Public Statements by Bishop Ken Carter

May 7  

I express my profound sadness and anger in the murder of Ahmaud Arbery.  His life mattered and matters. Our annual conference has affirmed this, we have written statements about profiling and responded to Trayvon's death and held vigils and leaned into difficult conversations.  Yet the legacy of slavery and supremacy lives on.  To my African-American friends in the Florida Conference, some of whom I have spoken to today, I don't live your story and cannot know what this means each time, to you and your family.  My faith in Jesus put me on a journey long ago of seeing us as equal in the sight of God, but we are/I am not there yet.  Today I will make a gift to the Equal Justice Initiative.  And I will listen and pray.  There really are no words. 

May 27


I am grateful to my colleague Bruce Ough for these words.  I claim them as my own, which is to say a conviction that God is far from finished with me and us when it comes to the toxic brew of privilege, supremacy, racism and violence and my claim to be a follower of Jesus. 

“We begin by acknowledging that racism is sin and antithetical to the gospel. We confess and denounce our own complicity. We take a stand against any and all expressions of racism and white supremacy, beginning with the racial, cultural, and class disparities in our state and country that are highlighted by the coronavirus pandemic. We sound the clarion call for the eradication of racism. We challenge governmental leaders who fan the flames of racial division for political gain. We examine our own attitudes and actions; all change begins with transformed hearts continually yielding to the righteousness and love of God. 

“Let us not turn away or ignore the disease that has been tearing our country apart and destroying lives for centuries. This disease—the sin of racism and white supremacy—denies the teachings of Jesus and our common, created humanity. Let us renew our efforts to eradicate the disease that truly threatens our ideals and the lives, livelihoods, and dignity of so many of our neighbors.

“I urge you to join me in continuing to pray for the Floyd family as well as the many families whose lives were tragically altered or whose fears have been heightened as a result of this inexcusable tragedy. May God’s grace, peace, justice, and vision of the Beloved Community overpower the forces of evil and death.”

Bruce Ough
Bishop, Minnesota Conference
The United Methodist Church


New every morning is your love, great God of light, and all day long you are working for good in the world.

Today God is working for good through movements to dismantle racism.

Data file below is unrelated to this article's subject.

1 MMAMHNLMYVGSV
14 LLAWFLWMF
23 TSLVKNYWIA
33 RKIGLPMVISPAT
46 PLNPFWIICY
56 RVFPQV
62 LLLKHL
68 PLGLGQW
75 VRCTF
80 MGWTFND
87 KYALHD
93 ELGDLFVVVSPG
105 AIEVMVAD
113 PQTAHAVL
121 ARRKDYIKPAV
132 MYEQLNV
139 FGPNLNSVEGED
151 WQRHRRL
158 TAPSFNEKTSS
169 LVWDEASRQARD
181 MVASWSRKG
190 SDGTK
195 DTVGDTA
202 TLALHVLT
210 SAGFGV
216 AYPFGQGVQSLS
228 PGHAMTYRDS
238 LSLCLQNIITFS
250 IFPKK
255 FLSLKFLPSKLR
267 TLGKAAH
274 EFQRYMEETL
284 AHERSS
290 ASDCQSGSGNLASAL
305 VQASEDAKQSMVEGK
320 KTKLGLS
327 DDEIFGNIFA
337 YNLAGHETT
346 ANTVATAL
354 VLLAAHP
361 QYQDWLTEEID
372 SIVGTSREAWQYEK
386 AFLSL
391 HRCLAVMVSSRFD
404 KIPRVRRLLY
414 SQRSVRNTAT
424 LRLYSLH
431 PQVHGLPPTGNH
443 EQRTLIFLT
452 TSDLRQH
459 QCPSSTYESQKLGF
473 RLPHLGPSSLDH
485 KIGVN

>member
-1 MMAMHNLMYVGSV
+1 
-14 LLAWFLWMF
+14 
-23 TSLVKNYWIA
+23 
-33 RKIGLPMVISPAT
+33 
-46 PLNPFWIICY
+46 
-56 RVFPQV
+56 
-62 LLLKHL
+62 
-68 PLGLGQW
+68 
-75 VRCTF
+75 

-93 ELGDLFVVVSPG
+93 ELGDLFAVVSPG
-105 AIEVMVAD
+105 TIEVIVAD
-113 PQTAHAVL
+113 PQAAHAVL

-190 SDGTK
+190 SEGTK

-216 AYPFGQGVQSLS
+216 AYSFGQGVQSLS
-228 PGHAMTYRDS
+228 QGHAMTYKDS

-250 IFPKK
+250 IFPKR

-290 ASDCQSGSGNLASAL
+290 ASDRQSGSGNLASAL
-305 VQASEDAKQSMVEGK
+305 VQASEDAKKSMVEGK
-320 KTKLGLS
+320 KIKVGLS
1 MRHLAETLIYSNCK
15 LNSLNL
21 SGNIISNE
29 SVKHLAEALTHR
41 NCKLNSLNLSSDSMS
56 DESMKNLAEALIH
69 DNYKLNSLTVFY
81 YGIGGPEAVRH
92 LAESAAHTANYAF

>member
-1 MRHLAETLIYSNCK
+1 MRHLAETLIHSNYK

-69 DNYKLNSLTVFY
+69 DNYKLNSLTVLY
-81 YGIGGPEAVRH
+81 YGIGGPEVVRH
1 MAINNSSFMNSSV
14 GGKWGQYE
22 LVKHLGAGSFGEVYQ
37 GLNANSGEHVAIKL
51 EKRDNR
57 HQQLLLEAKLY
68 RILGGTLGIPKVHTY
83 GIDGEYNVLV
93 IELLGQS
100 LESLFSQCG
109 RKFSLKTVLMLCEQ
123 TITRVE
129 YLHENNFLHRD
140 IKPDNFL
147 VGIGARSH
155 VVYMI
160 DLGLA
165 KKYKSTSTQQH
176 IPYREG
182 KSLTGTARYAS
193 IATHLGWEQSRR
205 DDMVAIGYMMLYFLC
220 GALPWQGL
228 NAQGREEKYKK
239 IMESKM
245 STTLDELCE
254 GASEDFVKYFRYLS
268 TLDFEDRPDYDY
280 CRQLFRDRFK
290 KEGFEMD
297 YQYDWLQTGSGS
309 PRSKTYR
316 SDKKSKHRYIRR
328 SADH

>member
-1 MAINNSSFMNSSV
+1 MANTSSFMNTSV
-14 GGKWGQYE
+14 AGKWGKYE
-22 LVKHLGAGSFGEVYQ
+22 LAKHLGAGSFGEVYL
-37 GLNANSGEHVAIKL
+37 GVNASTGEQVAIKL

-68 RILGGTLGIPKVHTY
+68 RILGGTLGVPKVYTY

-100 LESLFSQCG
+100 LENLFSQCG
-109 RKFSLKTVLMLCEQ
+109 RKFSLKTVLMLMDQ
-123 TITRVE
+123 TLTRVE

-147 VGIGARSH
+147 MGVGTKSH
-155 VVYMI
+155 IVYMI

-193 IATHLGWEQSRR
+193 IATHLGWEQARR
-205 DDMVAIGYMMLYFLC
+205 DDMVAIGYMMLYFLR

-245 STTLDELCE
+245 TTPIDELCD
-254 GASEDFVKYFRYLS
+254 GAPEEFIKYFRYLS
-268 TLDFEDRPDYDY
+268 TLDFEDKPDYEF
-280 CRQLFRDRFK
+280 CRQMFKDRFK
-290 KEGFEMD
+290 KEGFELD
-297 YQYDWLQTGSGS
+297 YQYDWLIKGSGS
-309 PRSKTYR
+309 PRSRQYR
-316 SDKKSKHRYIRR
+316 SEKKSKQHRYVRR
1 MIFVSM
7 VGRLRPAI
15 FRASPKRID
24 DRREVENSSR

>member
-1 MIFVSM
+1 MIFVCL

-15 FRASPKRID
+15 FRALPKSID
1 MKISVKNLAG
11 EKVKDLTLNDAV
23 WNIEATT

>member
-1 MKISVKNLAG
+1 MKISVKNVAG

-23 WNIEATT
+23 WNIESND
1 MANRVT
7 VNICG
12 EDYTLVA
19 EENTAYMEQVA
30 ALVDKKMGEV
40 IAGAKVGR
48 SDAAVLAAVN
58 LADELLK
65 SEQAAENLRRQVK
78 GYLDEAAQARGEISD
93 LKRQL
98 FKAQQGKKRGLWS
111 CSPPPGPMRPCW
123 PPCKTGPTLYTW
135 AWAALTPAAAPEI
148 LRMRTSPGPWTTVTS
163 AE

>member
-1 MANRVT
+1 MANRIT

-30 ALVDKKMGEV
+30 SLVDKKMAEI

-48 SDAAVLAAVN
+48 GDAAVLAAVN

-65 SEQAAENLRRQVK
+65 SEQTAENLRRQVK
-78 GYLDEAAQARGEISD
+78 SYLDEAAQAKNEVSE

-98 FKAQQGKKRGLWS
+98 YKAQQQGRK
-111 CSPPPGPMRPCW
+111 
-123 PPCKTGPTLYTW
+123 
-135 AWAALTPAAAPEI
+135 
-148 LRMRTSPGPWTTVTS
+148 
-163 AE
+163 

Today God is working for good as scientists seek a vaccine.
Today God is working for good as ordinary people wear masks.
Today God is working for good through intercessory prayer.
Today God is working for good through faithful labor in all forms.
Today God is working for good in civil conversations across difference.

All day long, O God, you are working for good in the world.  Let us see this, let us be encouraged in this, and give us the courage to be a part of your work in this world today.

Let this day be our offering to you.  

And let this day contribute to your vision, in the words Jesus taught us to pray:  

Your kingdom come, your will be done, on earth as it is in heaven.  


A Letter to My White Friends 

I cannot think of a single person with whom I do not want to be in friendship.  Life has taught me that I have much to learn.  In this life I have known some suffering but this pales alongside the privileges and benefits I’ve had.

What you do need to know about me is that I have seen #racism in its visceral  forms and in its sophisticated forms.  I’ve been complicit in racism over my life.

What I’ve often felt but seldom said, is this:

It is a miracle that black people, brought as slaves to America by their Christian owners, it is a miracle that blacks did not turn in a wholesale way against Christianity.

That black people accepted the gospel can only be for one reason:  that Jesus is real.  It is supernatural grace.  That blacks accepted the gospel is a miracle.  

They have much to teach me (us).  This has always been true. 

But black people don’t exist to be my teachers.  They exist as creatures in God’s image, and in Charleston, Brunswick, Minneapolis, Sanford, Long Island, Flint, and wherever we live, they want and deserve and dream about a full life of security and opportunity and flourishing.  

Racism is antithetical to the gospel.  Racism is heresy.  Racism is sin.

Racism is going to be purged from us, in this life or the life to come. 

I confess my sin, in the things I have done and the things I have left undone.  

I am grateful for the African-American leaders in the United Methodist Church who have been and are a part of my life.

This evening I pray for a church that sees you, hears you and clearly lives in such a way that people say, “Oh, the Methodists, or oh, the Christians, they are the people who helped to end all of the ugly racism”.  

Not, they passed by, on the other side of the road.

None of this is worked out into a neat package.  But right now, for Christians in the United States, this is the burning bush. 

You’ll notice I used a lot of language about “me” and not much about “you”.  I have my own work to do.  This is a way of being honest about that.  And it has to become a part of our friendship.

If I did not care, I would not be honest about all of this.


The Peace of the Lord,  

+Ken Carter
Resident Bishop, Florida Conference
The United Methodist Church

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